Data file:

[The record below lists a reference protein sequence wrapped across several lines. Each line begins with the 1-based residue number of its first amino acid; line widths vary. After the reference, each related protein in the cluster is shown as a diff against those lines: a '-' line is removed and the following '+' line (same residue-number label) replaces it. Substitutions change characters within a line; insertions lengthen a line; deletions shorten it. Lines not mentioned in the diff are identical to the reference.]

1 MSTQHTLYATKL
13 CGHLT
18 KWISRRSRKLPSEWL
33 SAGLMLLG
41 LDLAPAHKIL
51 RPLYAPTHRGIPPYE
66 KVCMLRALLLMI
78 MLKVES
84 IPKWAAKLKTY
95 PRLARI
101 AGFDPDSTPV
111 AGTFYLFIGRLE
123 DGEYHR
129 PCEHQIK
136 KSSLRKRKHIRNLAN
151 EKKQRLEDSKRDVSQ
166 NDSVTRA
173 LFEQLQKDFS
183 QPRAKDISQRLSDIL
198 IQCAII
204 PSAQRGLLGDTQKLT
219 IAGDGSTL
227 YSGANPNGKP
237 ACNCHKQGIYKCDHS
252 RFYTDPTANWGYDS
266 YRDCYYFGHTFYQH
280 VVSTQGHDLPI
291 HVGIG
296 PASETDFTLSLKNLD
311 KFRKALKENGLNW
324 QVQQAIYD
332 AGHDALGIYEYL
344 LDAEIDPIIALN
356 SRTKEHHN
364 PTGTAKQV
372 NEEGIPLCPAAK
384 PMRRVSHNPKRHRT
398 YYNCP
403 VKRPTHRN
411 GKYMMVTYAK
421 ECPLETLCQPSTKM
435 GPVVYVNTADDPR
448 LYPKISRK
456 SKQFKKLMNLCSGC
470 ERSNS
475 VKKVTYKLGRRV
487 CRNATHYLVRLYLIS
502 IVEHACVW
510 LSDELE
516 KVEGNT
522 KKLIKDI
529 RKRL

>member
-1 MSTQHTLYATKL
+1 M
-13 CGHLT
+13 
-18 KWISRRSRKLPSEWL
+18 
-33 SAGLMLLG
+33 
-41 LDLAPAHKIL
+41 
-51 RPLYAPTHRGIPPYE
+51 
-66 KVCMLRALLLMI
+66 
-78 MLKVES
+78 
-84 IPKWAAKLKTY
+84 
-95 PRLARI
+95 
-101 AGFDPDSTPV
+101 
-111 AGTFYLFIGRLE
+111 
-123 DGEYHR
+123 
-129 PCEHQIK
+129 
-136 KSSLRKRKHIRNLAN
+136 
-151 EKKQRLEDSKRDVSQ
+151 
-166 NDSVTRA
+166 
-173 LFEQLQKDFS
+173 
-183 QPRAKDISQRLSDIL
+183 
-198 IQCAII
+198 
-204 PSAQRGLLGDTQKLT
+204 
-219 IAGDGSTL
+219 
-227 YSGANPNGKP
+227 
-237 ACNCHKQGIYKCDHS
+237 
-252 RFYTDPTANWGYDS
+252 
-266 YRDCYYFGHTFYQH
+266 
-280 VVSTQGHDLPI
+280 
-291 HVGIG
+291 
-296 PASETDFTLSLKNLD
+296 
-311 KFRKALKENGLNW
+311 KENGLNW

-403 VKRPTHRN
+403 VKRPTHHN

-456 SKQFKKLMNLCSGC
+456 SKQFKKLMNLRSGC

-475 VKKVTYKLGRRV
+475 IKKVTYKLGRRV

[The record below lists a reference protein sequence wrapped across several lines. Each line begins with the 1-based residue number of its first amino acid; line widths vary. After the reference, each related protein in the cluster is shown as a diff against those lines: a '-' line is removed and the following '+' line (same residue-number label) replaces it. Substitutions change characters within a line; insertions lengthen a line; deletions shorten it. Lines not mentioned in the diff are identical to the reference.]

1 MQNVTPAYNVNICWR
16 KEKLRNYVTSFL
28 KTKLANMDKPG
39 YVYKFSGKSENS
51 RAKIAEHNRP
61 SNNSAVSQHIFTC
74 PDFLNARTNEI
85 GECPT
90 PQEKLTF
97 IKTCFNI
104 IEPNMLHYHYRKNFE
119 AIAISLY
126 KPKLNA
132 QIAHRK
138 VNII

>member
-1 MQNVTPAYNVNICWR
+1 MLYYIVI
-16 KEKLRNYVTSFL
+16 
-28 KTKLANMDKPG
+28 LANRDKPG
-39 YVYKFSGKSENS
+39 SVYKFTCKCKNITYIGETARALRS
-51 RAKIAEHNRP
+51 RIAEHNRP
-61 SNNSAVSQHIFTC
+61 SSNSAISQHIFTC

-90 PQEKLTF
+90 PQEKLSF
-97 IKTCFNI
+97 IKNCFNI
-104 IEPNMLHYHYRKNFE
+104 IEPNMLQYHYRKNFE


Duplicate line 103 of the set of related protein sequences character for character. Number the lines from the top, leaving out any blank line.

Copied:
-252 RFYTDPTANWGYDS